Throughout this fast-paced account, Stewart brings the reader into the halls of power, past and present, that have given us the world of 2020...making a clear case for how deeply Christian nationalism is intertwined with U.S. domestic and foreign policy ... What stands out the most from this gripping volume is how a reverence for authority—if the right person is in charge—is encoded into the various strands of this movement ... What’s so impressive is how seamlessly she weaves it all together. Her synthesis of previous scholarship, combined with her deft on-the-ground reporting, makes for a strong, if sometimes overwhelming, narrative. One of the best things about The Power Worshippers is Stewart’s ability to paint a vivid, even empathetic, picture of her interlocutors ... required reading for anyone who wants to map the continuing erosion of our already fragile wall between church and state.
The book, in essence an expanded and updated version of 2012’s The Good News Club: The Christian Right’s Stealth Assault on America’s Children, is a timely and useful introduction to the single most organized force in American politics today ... While she devotes several chapters to a brief history of right-wing evangelicals in America, including Gary North and R.J. Rushdoony, she unfortunately does not address one of the most prominent self-identified 'Christian nationalists' of the twentieth century: Gerald L.K. Smith, who founded the Christian Nationalist Crusade ... While the absence of Smith and other self-identified 'Christian nationalists' is not a fatal omission...he and his followers are worth engaging with ... The Power Worshippers would have benefited from a thorough exploration of this history, particularly in light of Stewart’s excellent reporting on just who the Christian Right’s political fellow-travelers are today ... The most disturbing revelations in Stewart’s book stem from this first-hand reporting ... One of the biggest strengths of The Power Worshippers is its close attention to political economy. In fact, Stewart’s entire body of work demonstrates how the Christian nationalist movement has successfully redirected public resources to fund their own private religious initiatives...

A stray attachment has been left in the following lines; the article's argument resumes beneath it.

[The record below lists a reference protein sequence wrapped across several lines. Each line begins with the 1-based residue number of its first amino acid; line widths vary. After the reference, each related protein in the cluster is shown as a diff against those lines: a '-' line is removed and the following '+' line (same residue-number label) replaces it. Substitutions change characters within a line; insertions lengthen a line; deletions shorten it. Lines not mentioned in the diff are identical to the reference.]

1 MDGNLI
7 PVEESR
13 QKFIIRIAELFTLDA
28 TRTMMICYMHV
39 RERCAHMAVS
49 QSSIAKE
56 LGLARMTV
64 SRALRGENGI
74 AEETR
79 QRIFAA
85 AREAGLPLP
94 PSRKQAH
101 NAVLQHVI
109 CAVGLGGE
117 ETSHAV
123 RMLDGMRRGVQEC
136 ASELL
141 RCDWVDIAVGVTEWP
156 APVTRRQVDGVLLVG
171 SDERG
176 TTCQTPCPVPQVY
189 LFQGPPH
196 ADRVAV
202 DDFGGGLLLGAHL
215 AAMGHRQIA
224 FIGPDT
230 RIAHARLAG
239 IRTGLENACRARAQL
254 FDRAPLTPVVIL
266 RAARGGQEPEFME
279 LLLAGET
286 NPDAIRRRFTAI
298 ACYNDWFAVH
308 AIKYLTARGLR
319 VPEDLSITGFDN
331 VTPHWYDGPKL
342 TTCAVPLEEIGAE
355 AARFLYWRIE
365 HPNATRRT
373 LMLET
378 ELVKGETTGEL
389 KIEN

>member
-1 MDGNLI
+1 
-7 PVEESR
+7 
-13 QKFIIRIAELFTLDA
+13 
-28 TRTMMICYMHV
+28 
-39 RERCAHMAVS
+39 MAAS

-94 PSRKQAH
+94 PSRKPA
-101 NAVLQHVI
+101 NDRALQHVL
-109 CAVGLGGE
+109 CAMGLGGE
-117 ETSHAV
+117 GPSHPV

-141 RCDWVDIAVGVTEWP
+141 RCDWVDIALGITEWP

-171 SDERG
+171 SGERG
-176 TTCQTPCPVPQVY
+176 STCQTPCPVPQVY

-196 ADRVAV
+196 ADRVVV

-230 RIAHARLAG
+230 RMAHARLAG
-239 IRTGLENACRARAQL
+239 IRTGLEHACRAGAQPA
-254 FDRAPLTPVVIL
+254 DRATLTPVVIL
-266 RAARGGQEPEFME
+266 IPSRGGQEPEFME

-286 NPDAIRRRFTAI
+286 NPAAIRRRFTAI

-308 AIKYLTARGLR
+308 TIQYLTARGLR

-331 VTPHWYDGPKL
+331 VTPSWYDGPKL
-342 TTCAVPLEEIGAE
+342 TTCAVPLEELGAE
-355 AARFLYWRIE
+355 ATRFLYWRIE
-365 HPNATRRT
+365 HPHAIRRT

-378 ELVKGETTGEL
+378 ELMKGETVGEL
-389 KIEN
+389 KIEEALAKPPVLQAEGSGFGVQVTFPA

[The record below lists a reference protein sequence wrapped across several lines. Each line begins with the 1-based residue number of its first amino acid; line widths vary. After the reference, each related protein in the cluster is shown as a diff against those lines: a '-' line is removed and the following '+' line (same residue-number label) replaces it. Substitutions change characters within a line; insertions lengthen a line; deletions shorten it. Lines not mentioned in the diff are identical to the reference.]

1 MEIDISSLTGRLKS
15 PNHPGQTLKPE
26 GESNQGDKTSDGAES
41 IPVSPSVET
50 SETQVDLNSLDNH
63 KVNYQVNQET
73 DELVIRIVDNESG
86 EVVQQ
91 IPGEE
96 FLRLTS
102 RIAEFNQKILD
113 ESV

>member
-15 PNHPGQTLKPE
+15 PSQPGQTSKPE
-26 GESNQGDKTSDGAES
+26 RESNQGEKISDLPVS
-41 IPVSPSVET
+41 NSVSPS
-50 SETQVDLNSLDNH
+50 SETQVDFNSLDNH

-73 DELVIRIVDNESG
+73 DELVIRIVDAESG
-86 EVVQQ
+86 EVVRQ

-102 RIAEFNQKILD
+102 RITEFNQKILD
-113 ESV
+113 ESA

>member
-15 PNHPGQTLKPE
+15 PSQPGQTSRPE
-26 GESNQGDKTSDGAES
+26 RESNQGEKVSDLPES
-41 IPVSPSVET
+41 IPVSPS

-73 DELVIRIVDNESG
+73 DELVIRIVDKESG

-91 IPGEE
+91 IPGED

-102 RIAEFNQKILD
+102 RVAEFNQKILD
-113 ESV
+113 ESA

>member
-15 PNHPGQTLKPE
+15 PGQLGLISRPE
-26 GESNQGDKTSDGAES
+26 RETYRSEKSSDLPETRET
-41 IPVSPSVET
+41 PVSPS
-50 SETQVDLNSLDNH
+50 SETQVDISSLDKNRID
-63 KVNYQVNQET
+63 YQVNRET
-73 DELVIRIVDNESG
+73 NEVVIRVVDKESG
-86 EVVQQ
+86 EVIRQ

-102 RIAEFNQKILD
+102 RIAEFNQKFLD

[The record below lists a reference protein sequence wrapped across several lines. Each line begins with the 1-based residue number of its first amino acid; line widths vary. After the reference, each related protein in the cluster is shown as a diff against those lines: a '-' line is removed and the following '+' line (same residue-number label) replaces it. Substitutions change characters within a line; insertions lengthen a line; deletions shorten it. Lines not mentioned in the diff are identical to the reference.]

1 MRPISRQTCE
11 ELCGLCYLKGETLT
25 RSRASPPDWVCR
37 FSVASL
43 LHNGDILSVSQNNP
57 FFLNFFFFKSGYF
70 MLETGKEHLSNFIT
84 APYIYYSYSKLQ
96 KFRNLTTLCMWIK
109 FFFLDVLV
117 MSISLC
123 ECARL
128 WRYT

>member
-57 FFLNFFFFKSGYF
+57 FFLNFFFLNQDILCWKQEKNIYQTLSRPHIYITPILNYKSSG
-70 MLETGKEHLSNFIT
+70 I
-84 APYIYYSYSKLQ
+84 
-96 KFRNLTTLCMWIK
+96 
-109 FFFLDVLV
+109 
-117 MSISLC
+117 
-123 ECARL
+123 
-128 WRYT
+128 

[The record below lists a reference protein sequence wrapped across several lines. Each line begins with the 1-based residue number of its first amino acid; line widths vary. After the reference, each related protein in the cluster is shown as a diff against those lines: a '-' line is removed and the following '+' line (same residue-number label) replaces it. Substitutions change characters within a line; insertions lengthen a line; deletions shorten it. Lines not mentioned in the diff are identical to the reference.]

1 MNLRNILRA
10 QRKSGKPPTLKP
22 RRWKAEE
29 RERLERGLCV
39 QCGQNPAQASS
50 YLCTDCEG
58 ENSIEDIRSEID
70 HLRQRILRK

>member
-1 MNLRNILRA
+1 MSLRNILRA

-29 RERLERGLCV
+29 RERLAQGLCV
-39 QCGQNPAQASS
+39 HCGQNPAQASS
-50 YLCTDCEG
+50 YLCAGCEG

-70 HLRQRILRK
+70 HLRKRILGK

Though its advocates like to speak the rhetoric of abolitionism, Stewart shows us that this movement is suffused with a disturbing affinity for slavery. This is an unsettling echo of an old-time religion ... Stewart has produced both a warning about the influence of religious nationalists and, in a brisk epilogue, the beginnings of a handbook about combating religious nationalists ... This is a book that is both an examination of a new social and cultural phenomenon—and a call for action.
To write this book, Ms. Stewart crisscrossed the nation to attend important 'Christian nationalist' events. She interviewed dozens of leaders and connected a dizzying number of their organizations with one another. But she committed one major journalistic sin that leaves her wide open to fair criticism. There is no evidence that she offered any of the people she named an opportunity to comment on her findings ... Despite Stewart’s one glaring shortcoming, her research is deep and solid, and she left me little room for doubt that, when it comes to politics, the Christian right is neither charitably Christian nor theologically right.
Journalist Stewart...paints a disturbing picture in this thorough accounting of the rise of religious nationalism ... Stewart explains how, under the Trump administration, religious nationalists have regular access to senior government officials through Bible studies attended by legislators and cabinet officials ... A must-read for those interested in the influence of religion on politics and the effects on our political institutions.
...a comprehensive, chilling look at America’s Christian nationalist movement, which she convincingly portrays as a highly organized political coalition that has 'already transformed the political landscape and shaken the foundations upon which lay our democratic norms and institutions' ... Her insightful investigation places the power of Christian nationalism into full context.
Though its stated aim is to advance religious freedom, Stewart argues convincingly that the true goal is to inundate as many states as possible with so many right-wing bills that it will jam the state legislative processes. Many readers will consider the book advocacy journalism because the author didn’t seek out her targets’ comments, but the thoroughly researched facts as she lays them out are hard to argue with ... A one-sided but undeniably powerful examination of the Christian right’s political motives.